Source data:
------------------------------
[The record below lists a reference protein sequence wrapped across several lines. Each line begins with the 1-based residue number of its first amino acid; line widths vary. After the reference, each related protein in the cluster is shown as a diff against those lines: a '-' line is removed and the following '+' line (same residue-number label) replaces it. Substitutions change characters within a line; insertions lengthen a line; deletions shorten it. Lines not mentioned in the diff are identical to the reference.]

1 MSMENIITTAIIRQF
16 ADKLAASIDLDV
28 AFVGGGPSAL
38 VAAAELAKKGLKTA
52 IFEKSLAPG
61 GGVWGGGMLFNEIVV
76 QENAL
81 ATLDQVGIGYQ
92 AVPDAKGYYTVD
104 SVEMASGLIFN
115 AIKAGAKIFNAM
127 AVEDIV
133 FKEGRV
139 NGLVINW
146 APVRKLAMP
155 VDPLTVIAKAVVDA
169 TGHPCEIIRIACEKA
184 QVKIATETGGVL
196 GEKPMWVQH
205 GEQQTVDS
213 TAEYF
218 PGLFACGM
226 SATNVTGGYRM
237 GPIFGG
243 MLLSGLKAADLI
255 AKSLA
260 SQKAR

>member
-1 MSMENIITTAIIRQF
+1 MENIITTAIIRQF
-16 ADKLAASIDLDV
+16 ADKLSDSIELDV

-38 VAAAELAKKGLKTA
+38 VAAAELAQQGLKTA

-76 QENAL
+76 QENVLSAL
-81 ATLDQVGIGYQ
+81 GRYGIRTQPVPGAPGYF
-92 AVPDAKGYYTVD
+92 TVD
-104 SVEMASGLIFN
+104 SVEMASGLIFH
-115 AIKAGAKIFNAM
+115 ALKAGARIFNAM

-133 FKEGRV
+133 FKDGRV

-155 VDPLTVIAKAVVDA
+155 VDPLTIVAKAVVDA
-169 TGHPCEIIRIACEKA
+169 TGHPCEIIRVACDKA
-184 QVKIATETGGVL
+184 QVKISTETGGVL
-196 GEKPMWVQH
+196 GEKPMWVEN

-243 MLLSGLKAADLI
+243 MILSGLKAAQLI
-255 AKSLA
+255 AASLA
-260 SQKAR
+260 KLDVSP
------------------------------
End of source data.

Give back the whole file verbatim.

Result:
[The record below lists a reference protein sequence wrapped across several lines. Each line begins with the 1-based residue number of its first amino acid; line widths vary. After the reference, each related protein in the cluster is shown as a diff against those lines: a '-' line is removed and the following '+' line (same residue-number label) replaces it. Substitutions change characters within a line; insertions lengthen a line; deletions shorten it. Lines not mentioned in the diff are identical to the reference.]

1 MSMENIITTAIIRQF
16 ADKLAASIDLDV
28 AFVGGGPSAL
38 VAAAELAKKGLKTA
52 IFEKSLAPG
61 GGVWGGGMLFNEIVV
76 QENAL
81 ATLDQVGIGYQ
92 AVPDAKGYYTVD
104 SVEMASGLIFN
115 AIKAGAKIFNAM
127 AVEDIV
133 FKEGRV
139 NGLVINW
146 APVRKLAMP
155 VDPLTVIAKAVVDA
169 TGHPCEIIRIACEKA
184 QVKIATETGGVL
196 GEKPMWVQH
205 GEQQTVDS
213 TAEYF
218 PGLFACGM
226 SATNVTGGYRM
237 GPIFGG
243 MLLSGLKAADLI
255 AKSLA
260 SQKAR

>member
-1 MSMENIITTAIIRQF
+1 MENIITTAIIRQF
-16 ADKLAASIDLDV
+16 ADKLSDSIELDV

-38 VAAAELAKKGLKTA
+38 VAAAELAQQGLKTA

-76 QENAL
+76 QENVLSAL
-81 ATLDQVGIGYQ
+81 GRYGIRTQPVPGAPGYF
-92 AVPDAKGYYTVD
+92 TVD
-104 SVEMASGLIFN
+104 SVEMASGLIFH
-115 AIKAGAKIFNAM
+115 ALKAGARIFNAM

-133 FKEGRV
+133 FKDGRV

-155 VDPLTVIAKAVVDA
+155 VDPLTIVAKAVVDA
-169 TGHPCEIIRIACEKA
+169 TGHPCEIIRVACDKA
-184 QVKIATETGGVL
+184 QVKISTETGGVL
-196 GEKPMWVQH
+196 GEKPMWVEN

-243 MLLSGLKAADLI
+243 MILSGLKAAQLI
-255 AKSLA
+255 AASLA
-260 SQKAR
+260 KLDVSP